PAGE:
WASHINGTON -- The Obama administration's Ocean Policy Council is calling for a coordinated approach to restoring fragile ocean areas, many of which have been damaged by decades of piecemeal management decisions by the federal government.
According to Larry Crowder, a professor of marine biology at Duke University, dividing ocean management among multiple agencies has taken a heavy toll on marine ecosystems and economies. "There were 20 different federal ocean science agencies trying to enforce 140 different ocean laws."
Comparing the work of ocean agencies to that of doctors evaluating patients, Crowder said that collaboration is essential. "We need to get all of the ocean specialists in the same room before we can ask: How are we going to treat Long Island Sound?"
The administration's Ocean Policy Council will unite a variety of interests as it works to finalize recommendations for a new ocean management plan by Dec. 9.
The Ocean Policy Task Force released an interim report on Sept. 10, saying the new approach must take into account "environmental sustainability, human health and well-being, national prosperity, adaptation to climate and other environmental change, social justice, foreign policy, and national and homeland security."
In the past, laws have been passed one at a time to address individual issues in U.S.-controlled waters, from regulating scallop fisheries to protecting the feeding grounds for endangered whales.
For example, although the National Oceanic and Atmospheric Administration sets aside fragile areas such as Monterey Bay in California and the Florida Keys for special protection through the National Marine Sanctuaries program, their jurisdiction is only within sanctuary boundaries. "There is no control over downstream affects," Crowder said.
To complicate matters, added Sylvia Earle, a former chief scientist at NOAA, the agency that monitors marine sanctuaries also heads the National Marine Fisheries Service. While the official purpose of the fisheries service is "to promote sustainable fisheries, recovery of protected species, and the health of coastal marine habitats," Earle described it as "about killing and marketing fish."
Although she acknowledged that sanctuaries have expanded to encompass more than 150,000 square miles, Earle said the term "sanctuary" is slightly misleading. "They're management areas."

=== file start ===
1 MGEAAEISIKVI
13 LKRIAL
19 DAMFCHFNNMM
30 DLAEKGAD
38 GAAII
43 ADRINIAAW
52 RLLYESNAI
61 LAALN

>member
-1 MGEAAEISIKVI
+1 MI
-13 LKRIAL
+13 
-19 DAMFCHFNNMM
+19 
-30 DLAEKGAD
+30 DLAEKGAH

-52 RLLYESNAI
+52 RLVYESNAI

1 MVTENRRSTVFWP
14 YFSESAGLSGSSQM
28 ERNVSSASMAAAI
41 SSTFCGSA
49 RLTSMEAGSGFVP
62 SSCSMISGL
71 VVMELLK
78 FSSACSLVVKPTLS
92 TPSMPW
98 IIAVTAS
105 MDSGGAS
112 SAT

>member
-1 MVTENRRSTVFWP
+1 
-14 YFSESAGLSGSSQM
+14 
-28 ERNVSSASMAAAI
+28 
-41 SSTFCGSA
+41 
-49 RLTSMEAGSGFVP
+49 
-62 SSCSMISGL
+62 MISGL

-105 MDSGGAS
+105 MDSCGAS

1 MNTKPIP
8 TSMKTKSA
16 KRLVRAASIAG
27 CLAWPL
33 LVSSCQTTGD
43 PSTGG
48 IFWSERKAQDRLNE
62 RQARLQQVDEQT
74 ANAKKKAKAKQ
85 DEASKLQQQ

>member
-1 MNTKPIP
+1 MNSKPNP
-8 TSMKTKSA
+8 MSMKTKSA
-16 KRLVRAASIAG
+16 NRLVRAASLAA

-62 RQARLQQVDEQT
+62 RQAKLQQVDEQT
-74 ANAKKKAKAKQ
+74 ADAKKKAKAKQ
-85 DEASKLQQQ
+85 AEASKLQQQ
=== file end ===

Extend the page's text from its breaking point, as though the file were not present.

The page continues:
She said NOAA's current administrator, Jane Lubchenco, has championed fully protected ocean reserves, for the sake of both marine life and economic prosperity. "It's not only good for the fish," Earle said. "If there are to be fishermen, there have to be fish."
Crowder agreed that the Obama administration has said that protecting species is the first priority. Under the "marine spatial planning" approach, all ocean agencies that have activities in a certain area from the Gulf of Maine to the Gulf of Mexico to Lake Ontario would collaborate on regulations that support investment and commerce, but also protect species.
However, disparities in international compliance have made protecting species more complicated. "Animals do not know about lines on maps," Crowder said.
While countries such as Germany and Belgium have crafted sound management practices, other nations continue to hunt species that are listed under the U.S. Endangered Species Act, or practice unsustainable fishing. In Mexico, for example, tuna "fishermen" drop nets as large as football fields from helicopters, snagging dolphins and sea turtles.
To set a precedent, the U.S. must first address how it regulates its own waters, especially given the challenges presented by climate change.
This summer the polar ice cap melted to its third smallest recorded size, and Crowder pointed out that more vessels are seeking passage through the Arctic Ocean. In a sense, he said, "A new ocean is opening up."
(The Medill News Service is a Washington program of the Medill School of Journalism at Northwestern University. Macdonald, a graduate student from Boston, covers the environment and natural resources.)
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